Maldives crisis: Given India's adherence to international law, military intervention presents lose-lose scenario

The crisis in the tiny Indian Ocean republic of the Maldives continues to escalate. The latest developments being the declaration of a state of emergency by the country's president Abdulla Yameen which was followed by the arrest of two of the judges of the Supreme Court. The declaration of emergency is unique in the sense that it suspends articles in the Maldivian Constitution that give the Supreme Court its jurisdiction effectively suspending human rights and the rule of law in the country.

While ordinarily, India is not actively concerned about such developments in another country, the Maldives falls under what India ordinarily considers her geopolitical sphere of influence. The Maldivian Opposition Leader and its first democratically elected President tweeted calling for an Indian Envoy to intervene with a physical military presence in the country in order to restore the rule of law:

This is not without precedent because, in 1988, India did send a contingent of paratroopers to help the then Maldivian government survive a coup d'etat. We know it as Operation Cactus.

However, this time the circumstances are quite different. Yameen who is at the centre of this current crisis has been engaged in a long drawn-out courtship with both the Chinese and the Saudi Arabians. In fact, apart from Pakistan, the Maldives is the only other South Asian country to have signed a free trade agreement with the Chinese. An agreement that has been seen by some to be an open snub at India.

Maldives president Abdulla Yameen and Prime Minister Narendra Modi. PIB

Maldives president Abdulla Yameen and Prime Minister Narendra Modi. PIB

This makes the situation in the Maldives complicated. In the midst of the global power struggle between India and China, the recent crisis in the Maldives means the country is in play and therefore, any overtures that the Government of India makes right now will be very crucial in determining not just its future relationship with the Maldives but will also have external ramifications on its broader foreign policy objectives.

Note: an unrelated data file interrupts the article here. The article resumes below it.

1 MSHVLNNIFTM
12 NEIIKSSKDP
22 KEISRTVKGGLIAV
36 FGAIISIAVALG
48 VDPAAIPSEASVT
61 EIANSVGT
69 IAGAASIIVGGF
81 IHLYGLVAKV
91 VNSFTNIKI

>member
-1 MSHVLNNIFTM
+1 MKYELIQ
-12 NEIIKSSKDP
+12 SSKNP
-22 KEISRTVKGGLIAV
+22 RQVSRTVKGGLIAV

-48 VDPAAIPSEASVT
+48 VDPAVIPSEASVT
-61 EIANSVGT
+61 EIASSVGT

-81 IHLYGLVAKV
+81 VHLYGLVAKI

Indian foreign policy has been undergirded by a fundamental principle. This principle is that India believes in International Law and a rules-based order when it comes to international relations. Currently, International Law prohibits unilateral military intervention into the affairs of other nations except in self-defence.

There is a certain amount of ambiguity about whether an intervention would be permissible in order to avoid a humanitarian crisis from escalating, but there appears to be no humanitarian crisis right now in the Maldives.

An intervention to remedy a breach of human rights though is something that is not permissible under International Law. If this were the case, then it would become legal to invade countries like Iran and Saudi Arabia as they are notorious for violating the human rights of their citizens. International Law is yet to arrive at the point where "preserving democracy" is grounds for intervening in another country.

This is something India ought to consider before it considers military options in the Maldives. It has already placed its forces on standby, but it has not issued orders yet. India's case against China on the international stage is founded on International Law.

The dispute in Arunachal Pradesh, its right to defend Bhutanese interests in Doka La and the Aksai Chin disputes all hinge on demanding that the Chinese abide by International Law and respect concluded treaties.

India's dispute with Pakistan calls upon them to abide by the terms of the Shimla Agreement and respect the Vienna Convention on Consular Relations. In fact, India is currently in litigation before the ICJ seeking to enforce International Law when it concerns the case of Kulbushan Jadhav.

India's view of the South China Sea situation also similarly calls upon the Chinese to abide by International Law and to respect the law of the sea. The need to maintain a harmonious stance when it concerns International Law cannot be understated and India should resist overtures to unilaterally intervene in the Maldives.

However, this does not mean that India is out of options when it concerns the Maldives. India always has sanctions at its disposal. India is free to impose unilateral sanctions on the Maldives to favourably resolve the situation.

India may also take the dispute to and lobby the UN Security Council. While China can always exercise the veto, India can take the route the US did with its invasion of Iraq.

Attempting a bypass of the UNSC through a legal justification that involves no longer recognising Yameen's government as the legitimate Government in the Maldives. This can only be done though after India manages to establish a complete failure of diplomacy and manages to build an international consensus or at least a broad diplomatic coalition against Yameen.

Then it may choose to recognise the Opposition as a legitimate Government and provide some form of legal cover for an intervention and term it as restoring Nasheed to power in the Maldives. This may save India's moral high ground in international affairs should a military solution be required to resolve the present crisis. But an outright show of military strength will only weaken India's hand as far as the Chinese and the Pakistanis are concerned. The Government of India needs to approach this situation tactfully and must avoid bowing down to popular sentiment.

Updated Date: Feb 07, 2018 16:32 PM

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